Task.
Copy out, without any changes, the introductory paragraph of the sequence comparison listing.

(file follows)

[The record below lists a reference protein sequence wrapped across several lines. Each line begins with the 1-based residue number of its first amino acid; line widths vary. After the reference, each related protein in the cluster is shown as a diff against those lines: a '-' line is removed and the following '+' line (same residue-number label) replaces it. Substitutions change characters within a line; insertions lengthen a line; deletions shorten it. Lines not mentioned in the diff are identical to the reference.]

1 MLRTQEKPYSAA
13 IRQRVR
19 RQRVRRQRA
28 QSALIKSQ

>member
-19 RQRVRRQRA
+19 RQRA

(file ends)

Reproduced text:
[The record below lists a reference protein sequence wrapped across several lines. Each line begins with the 1-based residue number of its first amino acid; line widths vary. After the reference, each related protein in the cluster is shown as a diff against those lines: a '-' line is removed and the following '+' line (same residue-number label) replaces it. Substitutions change characters within a line; insertions lengthen a line; deletions shorten it. Lines not mentioned in the diff are identical to the reference.]